I have observed many omelets (also spelled omelettes) in the wild. They can be scary and dangerous, and they come in a wide variety of plumage. Before one attempts to domesticate them, one should be aware that there are two basic species of this not-very-rare bird - indeed, this very-well-done-at-an-early-age bird.
First, there is the type I first learned to tame while cooking at the Kountry Kettle Kafe in Krosby (whoops, I mean Crosby), Minnesota, back in the mid-1990s. Actually I had assayed some clumsy attempts to bring this bird to hand even earlier, resulting mainly in a trail of sticky wreckage from one end of the kitchen to the other. At the Kountry Kettle I had the advantage of a large, flat grill and the right tools for the job. Plus, you know, advice from experienced cooks who wanted to see me succeed.
Type I omelets are the type that give eggrolls their name. The idea is to take two or three eggs just shy of their best-by date (so that they lie down flat on the grill), whisk them just enough to mix the yolk in with the white, and pour it over a puddle of butter-flavored oil on a flat grill. Use scrapers (like spatulas, only with the handle on the long edge) to confine the egg to its fair share of the grill's surface area, otherwise it will spread until it covers everything. As the egg cooks, fold in the edges until it assumes a more regular shape. Before executing the last fold or two, top it with other ingredients which, in some cases, may have been browning on a separate area of the grill - such as diced onions, peppers, ham, shredded cheese, etc. - then tuck in the top and bottom edges, fold the sides of the egg over the top of the mound of fillings, top with a little extra cheese (which will melt as the omelet cools), and scrape the lot onto a plate next to a rectangular pile of crispy hash browns and a pile of buttery toast. This is the type of omelet you can buy at Perkins' and IHOP.
Type II omelets astonished me when I discovered them later. Served to order at buffet-style brunch banquets and at certain particular restaurants - such as Waffle House, the Larry Byrd Experience in Terre Haute, and a 24-hour Greek place near my alma mater - this type of omelet is made from room-temperature eggs, blended with a tiny bit of starch in a high-speed drink mixer, then cooked in a smallish, round, oil-soused pan held over a flame. The add-ins may be browned first, and the eggs added over the top of them so that they cook right in to one upright-standing, airy puff of egg. The cook will know a trick of flipping the egg at just the right moment, using a shrewd flick of the panhandle without so much as touching a spatula. For a finishing touch it may be folded in half so that the cheese (sprinkled on top) melts in the center of a fluffy, eggy, breadless sandwich that towers over everything else on your plate.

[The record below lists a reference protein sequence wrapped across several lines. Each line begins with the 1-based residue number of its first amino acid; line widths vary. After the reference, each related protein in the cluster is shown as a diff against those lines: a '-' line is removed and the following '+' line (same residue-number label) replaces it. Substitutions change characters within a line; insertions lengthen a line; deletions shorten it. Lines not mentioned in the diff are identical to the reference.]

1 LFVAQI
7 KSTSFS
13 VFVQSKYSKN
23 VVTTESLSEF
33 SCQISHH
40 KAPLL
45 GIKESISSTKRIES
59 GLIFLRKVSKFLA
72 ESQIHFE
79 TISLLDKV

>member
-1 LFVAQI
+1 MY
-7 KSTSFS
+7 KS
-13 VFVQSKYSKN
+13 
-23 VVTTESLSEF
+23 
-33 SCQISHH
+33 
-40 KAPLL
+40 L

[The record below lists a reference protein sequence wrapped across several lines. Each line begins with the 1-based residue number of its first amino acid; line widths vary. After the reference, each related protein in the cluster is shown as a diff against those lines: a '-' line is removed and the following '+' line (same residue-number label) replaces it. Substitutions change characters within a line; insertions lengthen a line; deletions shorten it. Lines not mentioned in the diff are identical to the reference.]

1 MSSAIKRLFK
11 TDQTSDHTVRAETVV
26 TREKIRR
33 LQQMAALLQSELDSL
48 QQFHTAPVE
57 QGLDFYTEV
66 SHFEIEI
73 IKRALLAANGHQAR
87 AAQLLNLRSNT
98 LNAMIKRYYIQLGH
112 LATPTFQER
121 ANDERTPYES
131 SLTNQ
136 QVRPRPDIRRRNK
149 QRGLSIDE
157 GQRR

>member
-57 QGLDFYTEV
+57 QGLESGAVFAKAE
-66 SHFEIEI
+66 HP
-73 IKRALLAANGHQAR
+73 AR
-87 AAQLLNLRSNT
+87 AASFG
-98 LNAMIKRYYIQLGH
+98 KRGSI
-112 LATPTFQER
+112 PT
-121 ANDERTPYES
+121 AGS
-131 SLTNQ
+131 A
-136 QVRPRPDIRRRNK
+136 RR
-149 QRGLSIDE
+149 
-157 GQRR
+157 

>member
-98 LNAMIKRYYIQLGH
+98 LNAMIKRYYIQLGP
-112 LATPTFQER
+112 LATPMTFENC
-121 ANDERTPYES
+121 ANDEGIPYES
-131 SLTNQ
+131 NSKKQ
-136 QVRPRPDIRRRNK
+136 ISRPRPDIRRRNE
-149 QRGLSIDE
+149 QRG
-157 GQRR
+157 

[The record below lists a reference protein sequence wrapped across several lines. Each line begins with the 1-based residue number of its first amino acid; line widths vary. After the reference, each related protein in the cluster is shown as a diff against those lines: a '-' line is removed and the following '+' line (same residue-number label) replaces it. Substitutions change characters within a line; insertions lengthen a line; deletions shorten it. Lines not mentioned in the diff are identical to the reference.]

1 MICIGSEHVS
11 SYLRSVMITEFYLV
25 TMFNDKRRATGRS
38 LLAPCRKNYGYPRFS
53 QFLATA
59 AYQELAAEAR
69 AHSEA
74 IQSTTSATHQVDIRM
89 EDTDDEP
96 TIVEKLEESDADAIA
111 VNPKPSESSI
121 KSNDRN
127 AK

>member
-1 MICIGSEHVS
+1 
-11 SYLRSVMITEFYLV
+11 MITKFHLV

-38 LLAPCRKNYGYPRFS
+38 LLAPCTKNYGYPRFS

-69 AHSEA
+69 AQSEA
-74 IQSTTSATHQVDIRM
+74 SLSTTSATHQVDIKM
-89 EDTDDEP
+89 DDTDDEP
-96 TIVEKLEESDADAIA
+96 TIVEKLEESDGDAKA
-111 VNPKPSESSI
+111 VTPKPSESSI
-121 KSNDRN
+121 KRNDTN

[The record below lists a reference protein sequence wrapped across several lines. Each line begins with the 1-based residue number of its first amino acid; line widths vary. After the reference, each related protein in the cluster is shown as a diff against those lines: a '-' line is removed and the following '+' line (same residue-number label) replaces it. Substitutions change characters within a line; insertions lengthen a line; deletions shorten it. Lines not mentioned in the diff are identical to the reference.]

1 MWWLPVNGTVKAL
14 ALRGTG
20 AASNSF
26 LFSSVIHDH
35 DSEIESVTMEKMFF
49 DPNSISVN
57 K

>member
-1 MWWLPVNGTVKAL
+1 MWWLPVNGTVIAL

The nearest I could approach to bringing the Type II omelet home, without investing in a milkshake blender and swapping my electric stove for a gas one, was to buy a novelty omelet pan made of two half-moon-shaped segments, hinged in the center, with a handle at one end. The idea was to cook a little egg in each half, lifting up the edges of the cooked egg so that the raw egg on top would run underneath, then piling the toppings onto the segment nearest the handle before flipping the other side over on top of it. If the egg has been properly loosened from the far side of the pan, it should then drop down onto the near side and the two halves finish cooking in the now steamy environment of the closed cooker.
The results of this process were often fairly satisfactory. But since I moved to an apartment with a gas range I have been, once again, stymied. The gas burners are not large enough to heat the omelet cooker properly. So until today, I had given up on having Type II omelets and settled for eggs over easy instead.
Today, I decided to try a new approach, inspired by those geniuses at Waffle House, but without the drink mixer. First I broke two eggs into a 9-ounce plastic cup. I added a squirt of warm water and a dash each of paprika and turmeric, then began whipping the eggs with a plastic fork. I didn't leave off whipping even while the pat of margarine was melting in a smallish, round frying pan over "medium" heat - What do I know what kind of heat it was? All I know is that I kept turning the flame down until it didn't hiss up the sides of the pan. When the margarine was melted and sizzling nicely, I stopped whipping the eggs and poured them in. They immediately started puffing up in a gratifying way. While most of the egg on top was still fluid but the egg on the bottom had cooked, I lifted up the edges of the egg - first on one side, the on the other - and let the liquid run underneath. Finally, when I judged the bottom was done enough, I made my best effort to flip the egg over so that the top would cook as well. I weakened and used a spatula; don't hold it against me.
For toppings I sprinkled on a bit of feta cheese - perhaps as much as a quarter of a cup's worth - and some crushed dillweed. I folded the fluffy full-moon into an even thicker half-moon and, quite soon after adding the cheese, slid it all onto a plate. The cheese did most of its melting while the egg cooled on the plate. I knew from experience - particularly the spiritually transporting experience of a spinach-and-feta omelet that visited me in the aforementioned Greek place - that the yumminess curve would drop sharply after the cheese began to re-congeal, so I dug in immediately. My tastebuds applauded.